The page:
There’s any number of reasons why someone would want to volunteer in a museum. Many are young people doing degrees in History or related subjects and who want to get some relevant work experience, or retired people with a passion for the subject who want to do something useful with their spare time. If you’re thinking about giving up some of your free time to volunteer at a museum, there are a few steps you’ll have to go through first.
Vacancies and Applications
Many museums are crying out for additional help, especially in times of budget cuts and staff shortages. Some will advertise vacancies on their social media or website, others will just be open to hearing from people at any time with appropriate qualifications. Be realistic about what you’re prepared to do, and how much time you’re prepared to commit. It’s always better to start with a small volunteering commitment which you can increase if you want to, than taking on several shifts a week then having to let people down as you’ve over-stretched yourself. As with any other positions, you may have to complete an application form, have an interview and supply references. Voluntary positions won’t be paid, but depending on the organisation you may be offered lunch, free tea and coffee, discounts on shop merchandise. Volunteers are often able to move into a paid position if one becomes available, and of course it gives you experience to draw on when moving into a paid job elsewhere.
Will I Need a DBS Check?
Although there are some occupations and voluntary roles which will always require a DBS check, whether or not you’ll need one for a voluntary role in a museum will depend on what you’re going to be doing. If your role involves standing in a gallery and chatting to the public about the items on display, or selling tickets at the gift shop, then you wouldn’t fall into the category of needing a DBS. If however you’re running workshops for kids, planning and hosting children’s parties or are involved in summer holiday clubs, you probably will. Most large museums will have a safeguarding policy which they should be happy to share with volunteers and the general public which should give all the details you need on how they look after the safety of visitors and staff.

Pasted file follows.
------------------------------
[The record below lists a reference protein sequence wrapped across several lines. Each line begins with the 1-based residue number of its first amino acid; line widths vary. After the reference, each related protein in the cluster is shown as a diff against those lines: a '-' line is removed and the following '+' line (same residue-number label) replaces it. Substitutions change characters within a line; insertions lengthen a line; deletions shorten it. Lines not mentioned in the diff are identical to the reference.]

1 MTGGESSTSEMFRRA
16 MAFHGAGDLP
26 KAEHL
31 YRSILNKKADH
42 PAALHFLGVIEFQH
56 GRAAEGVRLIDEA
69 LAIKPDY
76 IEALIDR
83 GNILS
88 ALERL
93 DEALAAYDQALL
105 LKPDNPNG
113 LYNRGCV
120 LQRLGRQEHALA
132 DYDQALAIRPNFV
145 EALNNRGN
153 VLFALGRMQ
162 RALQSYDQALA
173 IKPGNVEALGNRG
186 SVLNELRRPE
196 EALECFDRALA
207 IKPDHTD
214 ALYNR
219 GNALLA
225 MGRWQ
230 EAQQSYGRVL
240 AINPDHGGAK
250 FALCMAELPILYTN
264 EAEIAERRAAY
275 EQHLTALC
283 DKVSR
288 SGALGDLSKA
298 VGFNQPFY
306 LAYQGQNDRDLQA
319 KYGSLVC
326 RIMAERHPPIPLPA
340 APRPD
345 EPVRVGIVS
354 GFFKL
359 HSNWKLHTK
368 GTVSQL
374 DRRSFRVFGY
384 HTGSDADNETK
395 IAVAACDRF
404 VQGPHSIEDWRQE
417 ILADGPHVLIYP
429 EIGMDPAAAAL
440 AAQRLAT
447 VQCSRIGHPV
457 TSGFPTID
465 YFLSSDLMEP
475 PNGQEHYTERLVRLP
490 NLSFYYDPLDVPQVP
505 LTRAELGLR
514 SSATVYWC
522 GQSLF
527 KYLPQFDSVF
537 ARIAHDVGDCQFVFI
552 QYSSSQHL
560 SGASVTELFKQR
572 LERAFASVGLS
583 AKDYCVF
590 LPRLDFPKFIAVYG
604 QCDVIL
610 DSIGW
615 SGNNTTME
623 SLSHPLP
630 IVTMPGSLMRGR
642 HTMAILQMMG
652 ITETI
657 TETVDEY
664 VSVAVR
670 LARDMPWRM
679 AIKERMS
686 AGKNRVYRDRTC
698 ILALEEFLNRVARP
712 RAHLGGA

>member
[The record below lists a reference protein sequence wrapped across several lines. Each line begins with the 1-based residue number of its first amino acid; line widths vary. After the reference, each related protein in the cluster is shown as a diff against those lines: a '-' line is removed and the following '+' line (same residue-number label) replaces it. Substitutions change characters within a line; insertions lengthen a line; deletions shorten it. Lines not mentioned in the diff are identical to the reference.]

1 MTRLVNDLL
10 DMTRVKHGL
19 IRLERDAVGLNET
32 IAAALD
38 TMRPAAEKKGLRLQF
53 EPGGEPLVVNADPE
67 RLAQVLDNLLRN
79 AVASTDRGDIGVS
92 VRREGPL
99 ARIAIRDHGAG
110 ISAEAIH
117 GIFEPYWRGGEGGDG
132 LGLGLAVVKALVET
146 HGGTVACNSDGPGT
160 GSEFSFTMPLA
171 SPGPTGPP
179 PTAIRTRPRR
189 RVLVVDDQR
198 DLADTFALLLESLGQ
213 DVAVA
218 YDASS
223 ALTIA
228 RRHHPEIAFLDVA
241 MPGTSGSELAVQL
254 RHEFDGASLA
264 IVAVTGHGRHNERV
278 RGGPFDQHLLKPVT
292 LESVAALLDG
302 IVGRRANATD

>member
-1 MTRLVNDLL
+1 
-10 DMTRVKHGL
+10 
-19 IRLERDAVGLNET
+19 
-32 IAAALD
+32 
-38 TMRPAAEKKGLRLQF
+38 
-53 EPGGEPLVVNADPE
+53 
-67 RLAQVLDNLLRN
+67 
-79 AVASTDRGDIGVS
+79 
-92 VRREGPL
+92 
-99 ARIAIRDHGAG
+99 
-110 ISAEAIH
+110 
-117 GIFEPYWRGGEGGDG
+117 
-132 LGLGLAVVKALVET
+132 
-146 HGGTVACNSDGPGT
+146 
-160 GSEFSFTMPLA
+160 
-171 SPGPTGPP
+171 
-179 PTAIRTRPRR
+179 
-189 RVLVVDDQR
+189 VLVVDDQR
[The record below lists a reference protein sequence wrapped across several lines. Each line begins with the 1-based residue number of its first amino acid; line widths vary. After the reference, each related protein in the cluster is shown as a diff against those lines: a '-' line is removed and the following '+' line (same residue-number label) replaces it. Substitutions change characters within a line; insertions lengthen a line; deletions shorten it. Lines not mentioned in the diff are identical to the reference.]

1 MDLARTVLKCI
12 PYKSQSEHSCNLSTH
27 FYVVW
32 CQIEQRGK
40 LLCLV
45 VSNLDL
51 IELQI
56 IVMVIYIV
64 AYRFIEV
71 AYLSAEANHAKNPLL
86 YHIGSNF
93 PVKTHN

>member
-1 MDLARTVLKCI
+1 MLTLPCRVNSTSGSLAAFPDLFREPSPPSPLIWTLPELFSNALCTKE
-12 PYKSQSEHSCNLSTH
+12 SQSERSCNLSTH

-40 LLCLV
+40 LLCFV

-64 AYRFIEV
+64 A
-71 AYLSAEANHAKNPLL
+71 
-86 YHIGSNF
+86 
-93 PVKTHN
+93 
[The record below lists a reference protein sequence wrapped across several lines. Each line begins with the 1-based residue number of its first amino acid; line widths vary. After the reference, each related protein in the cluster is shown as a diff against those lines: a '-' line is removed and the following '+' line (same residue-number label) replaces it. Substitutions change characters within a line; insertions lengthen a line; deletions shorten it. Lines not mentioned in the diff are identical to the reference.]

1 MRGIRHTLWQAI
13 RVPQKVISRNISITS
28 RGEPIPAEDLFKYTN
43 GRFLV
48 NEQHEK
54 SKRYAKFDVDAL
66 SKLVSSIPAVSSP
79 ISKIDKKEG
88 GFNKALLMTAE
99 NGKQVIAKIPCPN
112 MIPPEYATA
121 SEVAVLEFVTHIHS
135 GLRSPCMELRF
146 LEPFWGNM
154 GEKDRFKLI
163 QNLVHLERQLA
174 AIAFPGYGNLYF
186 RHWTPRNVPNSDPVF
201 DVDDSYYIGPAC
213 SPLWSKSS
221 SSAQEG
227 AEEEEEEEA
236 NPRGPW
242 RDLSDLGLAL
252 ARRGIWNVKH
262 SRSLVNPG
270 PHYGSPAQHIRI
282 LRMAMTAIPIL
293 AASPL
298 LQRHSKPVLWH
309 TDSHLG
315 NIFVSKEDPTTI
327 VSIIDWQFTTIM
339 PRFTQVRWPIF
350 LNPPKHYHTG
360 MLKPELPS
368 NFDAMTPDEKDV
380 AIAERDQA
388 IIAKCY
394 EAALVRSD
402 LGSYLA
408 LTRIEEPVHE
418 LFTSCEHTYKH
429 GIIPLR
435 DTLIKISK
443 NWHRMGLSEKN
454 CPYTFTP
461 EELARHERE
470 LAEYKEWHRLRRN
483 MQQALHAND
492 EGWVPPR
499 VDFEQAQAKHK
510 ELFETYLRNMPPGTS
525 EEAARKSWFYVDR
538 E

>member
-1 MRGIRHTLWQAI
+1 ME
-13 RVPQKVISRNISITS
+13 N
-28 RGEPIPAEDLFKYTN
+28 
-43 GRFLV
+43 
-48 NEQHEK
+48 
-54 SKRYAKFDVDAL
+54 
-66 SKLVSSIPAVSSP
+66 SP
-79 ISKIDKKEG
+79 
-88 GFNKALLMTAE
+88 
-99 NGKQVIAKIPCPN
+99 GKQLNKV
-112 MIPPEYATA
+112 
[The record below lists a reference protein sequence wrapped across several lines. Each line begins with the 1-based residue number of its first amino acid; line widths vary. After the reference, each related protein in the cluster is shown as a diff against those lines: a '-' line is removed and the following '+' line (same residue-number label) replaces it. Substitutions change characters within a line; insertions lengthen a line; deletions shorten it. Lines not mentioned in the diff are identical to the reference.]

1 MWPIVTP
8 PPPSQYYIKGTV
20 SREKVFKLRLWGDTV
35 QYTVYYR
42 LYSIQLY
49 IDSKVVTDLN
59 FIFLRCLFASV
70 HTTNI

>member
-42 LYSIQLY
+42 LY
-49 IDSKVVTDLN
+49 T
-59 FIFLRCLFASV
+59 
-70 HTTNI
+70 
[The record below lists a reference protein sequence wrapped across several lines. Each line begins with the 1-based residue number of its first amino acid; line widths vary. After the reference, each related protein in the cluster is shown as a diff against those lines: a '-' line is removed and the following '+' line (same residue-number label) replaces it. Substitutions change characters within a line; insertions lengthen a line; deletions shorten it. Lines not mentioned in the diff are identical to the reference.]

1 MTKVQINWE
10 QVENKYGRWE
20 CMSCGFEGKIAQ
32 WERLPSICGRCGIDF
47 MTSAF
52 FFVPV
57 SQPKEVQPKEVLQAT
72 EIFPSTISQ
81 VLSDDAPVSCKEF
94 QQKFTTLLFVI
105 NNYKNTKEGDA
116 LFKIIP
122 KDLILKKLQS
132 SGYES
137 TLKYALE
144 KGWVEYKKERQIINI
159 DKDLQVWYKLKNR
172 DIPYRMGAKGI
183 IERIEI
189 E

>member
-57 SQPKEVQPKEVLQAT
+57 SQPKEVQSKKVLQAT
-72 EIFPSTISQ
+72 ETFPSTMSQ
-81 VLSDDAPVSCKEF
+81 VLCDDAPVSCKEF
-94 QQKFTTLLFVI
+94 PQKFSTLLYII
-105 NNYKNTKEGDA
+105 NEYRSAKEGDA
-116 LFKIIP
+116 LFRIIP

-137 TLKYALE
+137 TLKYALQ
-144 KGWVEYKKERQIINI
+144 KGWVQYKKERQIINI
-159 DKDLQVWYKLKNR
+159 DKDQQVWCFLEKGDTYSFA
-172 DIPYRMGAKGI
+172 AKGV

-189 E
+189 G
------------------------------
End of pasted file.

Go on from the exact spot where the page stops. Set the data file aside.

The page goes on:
The main criteria to decide whether volunteers are eligible for DBS checks is how frequently they will be in unsupervised contact with children. If it’s a weekly activity, or four days within the same week as a one-off, then that level of frequency requires DBS. An event which only takes place once every six months would not require staff in attendance to be DBS checked. There will be someone in every organisation who takes an overall lead on child protection and safeguarding, and they are the person to approach if you have any further questions on the law or any specifics about your DBS check.